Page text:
Companies’ commitment to reflecting more widely on environmental, social and governance (ESG) factors in their annual reports is increasing significantly, both in the UK and globally, but there are areas which require improvement, according to two research reports
Deloitte’s analysis of 50 year-end reports across the FTSE 350 found that over three quarters (78%) set out a clear purpose beyond making profit for shareholders, up from 57% in 2019.
These companies included a purpose statement which went beyond discussing only financial drivers, reported on ESG factors and described impacts that relate to wider stakeholder groups.
Almost all companies surveyed (90%) explicitly cited climate change in their annual reports, with 22% identifying it as a stand-alone principal risk and 24% as part of a broader risk.
In response to changes in regulatory requirements in this area, a majority of companies (74%) identified employee-linked metrics within their KPIs.
Almost all boards (90%) described the mechanisms they use to monitor company culture – most commonly, for 76% of cases, in the form of an employee engagement survey.
However, although 50% of companies identified board-level targets for gender diversity, only a minority of those companies also identified targets for ethnic diversity, with 12% of companies disclosing broader workforce objectives relating to ethnic diversity.
Veronica Poole, global IFRS leader and UK head of corporate reporting at Deloitte, said:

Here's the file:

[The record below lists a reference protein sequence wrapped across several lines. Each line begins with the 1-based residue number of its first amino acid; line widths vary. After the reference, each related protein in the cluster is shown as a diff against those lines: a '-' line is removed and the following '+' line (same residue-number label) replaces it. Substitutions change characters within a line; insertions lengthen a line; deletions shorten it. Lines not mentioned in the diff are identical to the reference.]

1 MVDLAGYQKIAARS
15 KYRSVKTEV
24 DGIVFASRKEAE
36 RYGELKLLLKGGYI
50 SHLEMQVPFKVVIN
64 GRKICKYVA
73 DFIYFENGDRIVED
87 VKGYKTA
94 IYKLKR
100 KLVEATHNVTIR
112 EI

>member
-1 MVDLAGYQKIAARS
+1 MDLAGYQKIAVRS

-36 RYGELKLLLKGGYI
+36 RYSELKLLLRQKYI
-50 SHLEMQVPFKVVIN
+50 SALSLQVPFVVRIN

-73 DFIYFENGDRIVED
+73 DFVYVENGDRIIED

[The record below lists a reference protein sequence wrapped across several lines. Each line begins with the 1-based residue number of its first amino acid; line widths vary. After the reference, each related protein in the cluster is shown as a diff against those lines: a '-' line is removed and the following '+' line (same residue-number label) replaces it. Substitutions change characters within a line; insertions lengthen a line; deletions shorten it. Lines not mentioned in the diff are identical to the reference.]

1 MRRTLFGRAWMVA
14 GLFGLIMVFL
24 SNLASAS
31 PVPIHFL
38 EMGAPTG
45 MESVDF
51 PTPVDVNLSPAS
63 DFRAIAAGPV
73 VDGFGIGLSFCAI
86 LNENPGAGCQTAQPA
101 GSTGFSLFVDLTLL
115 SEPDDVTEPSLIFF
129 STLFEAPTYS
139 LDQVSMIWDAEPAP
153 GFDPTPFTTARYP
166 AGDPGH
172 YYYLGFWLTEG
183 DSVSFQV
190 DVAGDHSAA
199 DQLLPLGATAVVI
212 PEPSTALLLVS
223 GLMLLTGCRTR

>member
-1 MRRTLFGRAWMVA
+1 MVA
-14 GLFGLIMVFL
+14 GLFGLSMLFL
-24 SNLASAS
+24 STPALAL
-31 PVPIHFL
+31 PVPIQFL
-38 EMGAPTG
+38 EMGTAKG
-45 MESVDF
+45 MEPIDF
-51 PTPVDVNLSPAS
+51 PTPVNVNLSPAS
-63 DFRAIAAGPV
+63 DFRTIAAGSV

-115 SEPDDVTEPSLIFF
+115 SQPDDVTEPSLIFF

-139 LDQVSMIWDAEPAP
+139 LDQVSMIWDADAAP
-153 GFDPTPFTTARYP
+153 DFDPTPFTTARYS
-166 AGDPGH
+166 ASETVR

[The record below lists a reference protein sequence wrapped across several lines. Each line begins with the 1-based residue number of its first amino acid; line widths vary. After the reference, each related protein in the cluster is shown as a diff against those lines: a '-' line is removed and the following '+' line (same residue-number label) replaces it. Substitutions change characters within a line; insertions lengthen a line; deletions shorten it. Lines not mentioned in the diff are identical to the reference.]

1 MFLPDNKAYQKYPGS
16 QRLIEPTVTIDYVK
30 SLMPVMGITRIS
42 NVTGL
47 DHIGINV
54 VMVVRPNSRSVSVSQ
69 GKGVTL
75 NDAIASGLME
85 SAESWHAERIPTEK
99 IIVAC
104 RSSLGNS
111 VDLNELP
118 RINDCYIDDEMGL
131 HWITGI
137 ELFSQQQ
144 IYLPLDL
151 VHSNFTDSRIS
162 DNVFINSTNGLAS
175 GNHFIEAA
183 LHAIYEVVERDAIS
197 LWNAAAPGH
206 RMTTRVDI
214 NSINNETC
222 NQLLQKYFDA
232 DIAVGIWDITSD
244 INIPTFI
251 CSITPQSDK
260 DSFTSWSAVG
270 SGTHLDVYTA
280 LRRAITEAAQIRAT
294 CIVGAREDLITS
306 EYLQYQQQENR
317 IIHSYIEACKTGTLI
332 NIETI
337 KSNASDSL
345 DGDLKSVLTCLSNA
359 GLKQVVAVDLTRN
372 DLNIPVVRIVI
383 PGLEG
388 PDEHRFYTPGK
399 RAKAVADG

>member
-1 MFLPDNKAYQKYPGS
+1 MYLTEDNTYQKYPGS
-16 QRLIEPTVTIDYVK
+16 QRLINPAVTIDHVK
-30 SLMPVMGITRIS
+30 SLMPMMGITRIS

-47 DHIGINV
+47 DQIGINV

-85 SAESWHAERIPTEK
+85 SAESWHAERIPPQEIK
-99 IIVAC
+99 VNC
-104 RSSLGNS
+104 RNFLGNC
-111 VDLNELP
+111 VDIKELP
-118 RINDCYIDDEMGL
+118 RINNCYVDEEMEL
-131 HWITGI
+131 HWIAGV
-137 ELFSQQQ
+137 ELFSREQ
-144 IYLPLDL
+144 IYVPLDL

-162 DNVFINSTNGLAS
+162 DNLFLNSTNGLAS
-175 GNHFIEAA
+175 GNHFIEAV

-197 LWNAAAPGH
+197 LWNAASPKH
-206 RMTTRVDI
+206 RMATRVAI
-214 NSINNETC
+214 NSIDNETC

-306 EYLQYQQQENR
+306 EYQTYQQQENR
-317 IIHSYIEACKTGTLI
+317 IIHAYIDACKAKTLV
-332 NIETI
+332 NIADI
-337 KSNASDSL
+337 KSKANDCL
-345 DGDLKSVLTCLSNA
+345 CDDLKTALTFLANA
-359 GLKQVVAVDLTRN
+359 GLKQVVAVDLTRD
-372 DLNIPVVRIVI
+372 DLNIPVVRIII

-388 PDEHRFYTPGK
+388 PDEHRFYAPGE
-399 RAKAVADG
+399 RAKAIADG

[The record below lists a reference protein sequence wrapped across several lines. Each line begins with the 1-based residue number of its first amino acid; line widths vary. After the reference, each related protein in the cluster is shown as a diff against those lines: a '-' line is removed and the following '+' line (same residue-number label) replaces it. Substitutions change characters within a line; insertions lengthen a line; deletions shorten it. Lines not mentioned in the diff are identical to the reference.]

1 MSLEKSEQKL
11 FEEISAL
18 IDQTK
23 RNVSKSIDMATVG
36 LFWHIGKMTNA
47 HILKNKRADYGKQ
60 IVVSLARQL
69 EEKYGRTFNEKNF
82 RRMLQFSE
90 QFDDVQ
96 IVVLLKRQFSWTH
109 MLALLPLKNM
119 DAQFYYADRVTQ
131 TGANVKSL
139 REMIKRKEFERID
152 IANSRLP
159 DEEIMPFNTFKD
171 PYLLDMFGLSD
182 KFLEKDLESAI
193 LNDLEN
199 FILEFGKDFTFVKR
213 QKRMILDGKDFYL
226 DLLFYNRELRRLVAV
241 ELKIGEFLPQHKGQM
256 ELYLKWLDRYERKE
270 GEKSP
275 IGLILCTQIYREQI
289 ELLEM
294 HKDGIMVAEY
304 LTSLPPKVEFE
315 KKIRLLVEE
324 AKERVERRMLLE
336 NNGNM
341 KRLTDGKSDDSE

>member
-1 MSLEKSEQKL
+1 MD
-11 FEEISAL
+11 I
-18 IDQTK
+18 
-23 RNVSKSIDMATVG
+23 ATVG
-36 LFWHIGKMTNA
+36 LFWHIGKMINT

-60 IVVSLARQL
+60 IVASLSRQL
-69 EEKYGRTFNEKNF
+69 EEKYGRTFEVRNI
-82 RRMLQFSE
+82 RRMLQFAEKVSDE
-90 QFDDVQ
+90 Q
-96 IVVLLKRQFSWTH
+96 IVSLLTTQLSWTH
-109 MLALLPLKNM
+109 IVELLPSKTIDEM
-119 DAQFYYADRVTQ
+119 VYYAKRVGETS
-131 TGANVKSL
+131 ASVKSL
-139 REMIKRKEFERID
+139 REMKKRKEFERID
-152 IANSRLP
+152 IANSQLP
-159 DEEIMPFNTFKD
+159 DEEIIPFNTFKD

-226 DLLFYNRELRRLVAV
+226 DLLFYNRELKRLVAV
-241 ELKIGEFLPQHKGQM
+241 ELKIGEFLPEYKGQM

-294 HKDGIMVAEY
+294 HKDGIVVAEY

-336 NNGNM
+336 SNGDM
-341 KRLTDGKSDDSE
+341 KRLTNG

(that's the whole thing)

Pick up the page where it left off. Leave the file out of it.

‘During the Covid-19 pandemic, we have seen how quickly ESG matters can affect financial returns. ‘It’s therefore unsurprising to see ESG factors feature high on the list at board-level and we expect this trend to only ramp up.
‘Investors are looking for greater insight into how companies deliver sustainable value over time and other stakeholders’ voices are becoming louder in demanding accountability, clear measurement and reporting that demonstrates this.
‘The Black Lives Matter campaign and climate change related activism are clear examples where civil society is looking for business to step up.’
Task Force for Climate-related Financial Disclosures
Deloitte found that that around two thirds of the reports it analysed (64%) made reference to the Task Force for Climate-related Financial Disclosures (TCFD) established by the Financial Stability Board (FSB) – with 22% making disclosures in line with TCFD.
The TCFD has published its 2020 Status Report, showing more than 1,500 organisations worldwide have expressed their support for its recommendations, representing an increase of over 85% since the 2019 status report.
Nearly 60% of the world’s 100 largest public companies support the TCFD, report in line with the TCFD recommendations, or both.
However, in its review of 1,700 companies’ reports globally, the TCFD said there needed to be more progress in improving levels of TCFD-aligned disclosures given the urgent demand for consistency and comparability in reporting.
In particular, disclosure of the potential financial impact of climate change on companies’ businesses and strategies remains low.
On average across the TCFD recommendations, 42% of companies with a market capitalisation greater than $10bn disclosed at least some information in line with each TCFD recommendation in 2019, and over 50% met disclosure requirements related to strategy and climate-related metrics.
Mary Schapiro, head of the TCFD secretariat, said: ‘Investors are increasingly demanding climate-related disclosures from the companies they invest in, and this demand is driving global momentum around the TCFD recommendations across financial and non-financial sectors.
‘We have provided a foundation that is improving the quality and consistency of this type of disclosure, and may help encourage a standardized approach across sectors and regulatory jurisdictions.’